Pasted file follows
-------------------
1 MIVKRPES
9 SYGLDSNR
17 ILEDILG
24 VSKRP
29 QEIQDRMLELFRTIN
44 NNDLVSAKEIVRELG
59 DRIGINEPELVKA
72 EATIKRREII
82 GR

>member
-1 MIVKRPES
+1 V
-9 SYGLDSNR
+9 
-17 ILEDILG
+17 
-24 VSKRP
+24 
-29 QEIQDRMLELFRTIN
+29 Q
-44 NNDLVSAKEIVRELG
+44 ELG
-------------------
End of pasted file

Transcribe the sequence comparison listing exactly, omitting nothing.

1 MIVKRPES
9 SYGLDSNR
17 ILEDILG
24 VSKRP
29 QEIQDRMLELFRTIN
44 NNDLVSAKEIVRELG
59 DRIGINEPELVKA
72 EATIKRREII
82 GR

>member
-1 MIVKRPES
+1 V
-9 SYGLDSNR
+9 
-17 ILEDILG
+17 
-24 VSKRP
+24 
-29 QEIQDRMLELFRTIN
+29 Q
-44 NNDLVSAKEIVRELG
+44 ELG